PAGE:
One room is devoted to the memory of Percy French, whose song Come back, Paddy Reilly made Ballyjamesduff internationally famous.

One room is devoted to the memory of Percy French, whose song Come back, Paddy Reilly made Ballyjamesduff internationally famous.

As you wander from one gallery to the next, things to look out for include the Hugh Gough collection of pistols, rifles and swords, a set of uniforms that belonged to Col. Saunderson and memorabilia of Major-General Oliver Nugent (feat-ured in the last WWI special issue). Nearby is a magnificent collection of official weights and measures made of brass that was once used by the county council. The Farnham gallery presents Anglo-Irish gentry life, from agricultural to social pursuits. In one cabinet is the official invitation to the eleventh earl of Farnham to attend the coronation of George V, while across the room are the robes and coronet that he wore for the occasion.

At the other end of the social scale, rural society is represented in the Famine and Folklife galleries. The latter is a lively and imaginative representation of country life in the nineteenth century, with a full-size replica of a thatched cottage and a variety of tools and implements on display. The area devoted to the Famine is a much grimmer affair, as Cavan was badly affected. Particularly moving is the display of shoes dating from this period found in the Cavan workhouse. Mass emigration was a result of that disaster and there is a good exhibition on emigration out of the county from that time until the present, beginning with the recreation of a railway station waiting-room.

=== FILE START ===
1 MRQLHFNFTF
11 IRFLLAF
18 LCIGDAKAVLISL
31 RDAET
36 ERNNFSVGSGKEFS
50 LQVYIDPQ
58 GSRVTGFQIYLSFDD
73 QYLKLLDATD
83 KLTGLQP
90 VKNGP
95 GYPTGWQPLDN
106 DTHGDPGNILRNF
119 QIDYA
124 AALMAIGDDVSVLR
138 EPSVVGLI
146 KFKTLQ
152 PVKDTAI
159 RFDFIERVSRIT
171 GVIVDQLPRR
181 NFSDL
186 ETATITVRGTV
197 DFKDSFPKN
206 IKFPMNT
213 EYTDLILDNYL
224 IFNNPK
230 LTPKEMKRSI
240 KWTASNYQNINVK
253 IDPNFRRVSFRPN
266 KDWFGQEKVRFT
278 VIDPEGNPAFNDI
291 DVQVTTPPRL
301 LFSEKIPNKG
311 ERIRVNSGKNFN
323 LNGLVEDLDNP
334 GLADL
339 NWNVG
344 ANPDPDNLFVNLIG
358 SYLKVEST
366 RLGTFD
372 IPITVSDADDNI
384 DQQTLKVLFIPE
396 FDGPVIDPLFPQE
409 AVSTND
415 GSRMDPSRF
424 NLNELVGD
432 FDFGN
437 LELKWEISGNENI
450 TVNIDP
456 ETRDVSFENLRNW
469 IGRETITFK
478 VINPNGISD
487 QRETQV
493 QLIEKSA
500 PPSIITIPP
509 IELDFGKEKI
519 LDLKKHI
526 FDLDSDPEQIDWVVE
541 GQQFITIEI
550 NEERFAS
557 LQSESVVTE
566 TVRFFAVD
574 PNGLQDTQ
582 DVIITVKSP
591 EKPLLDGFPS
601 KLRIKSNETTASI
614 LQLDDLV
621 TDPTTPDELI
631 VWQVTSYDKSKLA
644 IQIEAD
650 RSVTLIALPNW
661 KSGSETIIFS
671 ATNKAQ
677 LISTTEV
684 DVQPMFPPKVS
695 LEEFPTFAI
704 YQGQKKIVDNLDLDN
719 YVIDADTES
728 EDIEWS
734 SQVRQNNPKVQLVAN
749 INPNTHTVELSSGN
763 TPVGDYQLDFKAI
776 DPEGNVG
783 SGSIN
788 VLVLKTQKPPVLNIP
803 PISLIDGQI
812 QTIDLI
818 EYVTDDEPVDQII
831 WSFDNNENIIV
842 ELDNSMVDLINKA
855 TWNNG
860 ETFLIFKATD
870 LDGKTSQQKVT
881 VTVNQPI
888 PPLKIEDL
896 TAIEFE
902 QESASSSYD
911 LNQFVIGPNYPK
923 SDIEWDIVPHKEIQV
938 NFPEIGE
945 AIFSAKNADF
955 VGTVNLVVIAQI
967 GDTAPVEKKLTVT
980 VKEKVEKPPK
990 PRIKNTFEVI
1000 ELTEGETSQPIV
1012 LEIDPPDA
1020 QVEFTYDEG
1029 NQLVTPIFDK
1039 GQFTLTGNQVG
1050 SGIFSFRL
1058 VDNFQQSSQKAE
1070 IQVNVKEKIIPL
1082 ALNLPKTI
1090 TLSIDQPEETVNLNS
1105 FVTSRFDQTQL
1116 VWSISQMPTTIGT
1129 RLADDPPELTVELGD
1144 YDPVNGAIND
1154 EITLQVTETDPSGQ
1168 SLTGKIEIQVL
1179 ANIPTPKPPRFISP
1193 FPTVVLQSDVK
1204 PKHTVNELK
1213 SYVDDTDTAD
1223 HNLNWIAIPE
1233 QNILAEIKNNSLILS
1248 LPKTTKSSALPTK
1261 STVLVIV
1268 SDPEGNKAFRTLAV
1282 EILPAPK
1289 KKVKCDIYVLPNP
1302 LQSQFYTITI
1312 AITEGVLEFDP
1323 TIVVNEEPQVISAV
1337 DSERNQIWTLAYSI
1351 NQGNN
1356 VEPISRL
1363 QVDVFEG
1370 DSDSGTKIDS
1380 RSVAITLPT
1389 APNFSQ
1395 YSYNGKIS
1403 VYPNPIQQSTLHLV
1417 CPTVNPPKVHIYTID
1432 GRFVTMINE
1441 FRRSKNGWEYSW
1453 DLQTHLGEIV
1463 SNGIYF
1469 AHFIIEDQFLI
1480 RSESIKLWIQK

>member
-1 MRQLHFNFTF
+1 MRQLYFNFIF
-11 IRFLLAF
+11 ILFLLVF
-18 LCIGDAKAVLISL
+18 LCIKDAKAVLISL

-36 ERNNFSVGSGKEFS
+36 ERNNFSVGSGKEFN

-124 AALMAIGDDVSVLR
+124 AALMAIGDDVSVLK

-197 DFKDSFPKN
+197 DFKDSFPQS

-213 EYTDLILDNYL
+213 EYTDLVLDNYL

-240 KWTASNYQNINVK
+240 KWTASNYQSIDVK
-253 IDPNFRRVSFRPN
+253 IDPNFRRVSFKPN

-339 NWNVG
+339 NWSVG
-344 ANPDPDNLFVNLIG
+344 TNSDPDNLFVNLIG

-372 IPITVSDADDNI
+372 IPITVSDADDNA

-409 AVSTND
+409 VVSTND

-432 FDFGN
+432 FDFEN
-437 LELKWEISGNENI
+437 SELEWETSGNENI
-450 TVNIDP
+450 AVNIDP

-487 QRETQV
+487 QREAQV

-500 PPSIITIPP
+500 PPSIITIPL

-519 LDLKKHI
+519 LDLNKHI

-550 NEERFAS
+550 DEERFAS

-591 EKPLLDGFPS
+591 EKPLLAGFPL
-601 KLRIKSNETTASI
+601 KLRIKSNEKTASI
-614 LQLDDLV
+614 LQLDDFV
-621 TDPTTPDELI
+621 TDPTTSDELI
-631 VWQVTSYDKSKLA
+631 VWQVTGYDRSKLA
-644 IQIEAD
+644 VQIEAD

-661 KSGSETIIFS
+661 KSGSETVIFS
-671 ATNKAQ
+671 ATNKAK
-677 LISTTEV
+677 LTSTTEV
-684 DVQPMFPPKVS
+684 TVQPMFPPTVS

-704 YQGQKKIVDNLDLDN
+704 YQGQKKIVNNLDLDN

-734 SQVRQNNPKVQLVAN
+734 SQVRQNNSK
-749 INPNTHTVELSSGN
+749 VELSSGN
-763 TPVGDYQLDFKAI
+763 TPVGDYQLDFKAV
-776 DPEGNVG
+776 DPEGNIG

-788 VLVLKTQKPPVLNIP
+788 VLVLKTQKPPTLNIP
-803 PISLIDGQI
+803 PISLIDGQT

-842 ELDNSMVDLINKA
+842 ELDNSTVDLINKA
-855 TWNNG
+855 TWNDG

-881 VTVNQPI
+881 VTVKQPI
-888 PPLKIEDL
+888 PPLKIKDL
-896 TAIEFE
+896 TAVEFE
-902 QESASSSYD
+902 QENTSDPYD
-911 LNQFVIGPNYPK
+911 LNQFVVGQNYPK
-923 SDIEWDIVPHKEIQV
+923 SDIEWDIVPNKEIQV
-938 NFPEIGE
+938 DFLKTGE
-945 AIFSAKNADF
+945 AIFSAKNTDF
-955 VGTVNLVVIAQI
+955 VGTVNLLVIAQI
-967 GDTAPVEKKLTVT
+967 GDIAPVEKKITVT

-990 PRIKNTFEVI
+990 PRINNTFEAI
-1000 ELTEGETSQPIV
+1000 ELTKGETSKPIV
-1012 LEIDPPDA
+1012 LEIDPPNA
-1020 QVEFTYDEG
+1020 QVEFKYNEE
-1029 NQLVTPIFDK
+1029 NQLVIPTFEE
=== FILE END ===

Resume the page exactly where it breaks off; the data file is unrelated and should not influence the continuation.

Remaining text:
The Corleck Head, which revolves inside its display cabinet, allowing visitors to see all three faces.

The Corleck Head, which revolves inside its display cabinet, allowing visitors to see all three faces.

The stairway itself is a gallery displaying various items such as oil paintings of the Maxwell family, a replica of the ancient Ralaghan figure and photographs on the walls and landings. Once on the ground floor, you can visit the gallery devoted to the Gaelic Athletic Association in the county and, further along, the Peace and Reconciliation gallery. This may seem unusual for a museum in that it is dedicated to the Peace Process and brings together children from Cavan and Fermanagh, whose artwork is prominently displayed in the room. Here, too, is the Lough Errill dugout canoe and replicas of ancient inscribed stones. Unmissable are the two large banners, one from the local Orange Order and the other from the Hibernians.

All in all, this is a very interesting and deeply satisfying museum. All aspects of history through the ages are represented—I have only skimmed the surface—and all interests catered for. The artefacts are given pride of place but they are explained through the panels and touch-screens. The building itself is attractive and, given that it has its own café and is surrounded by parkland open to the public, a visit there can easily be a day out for the family.

Tony Canavan is editor of Books Ireland.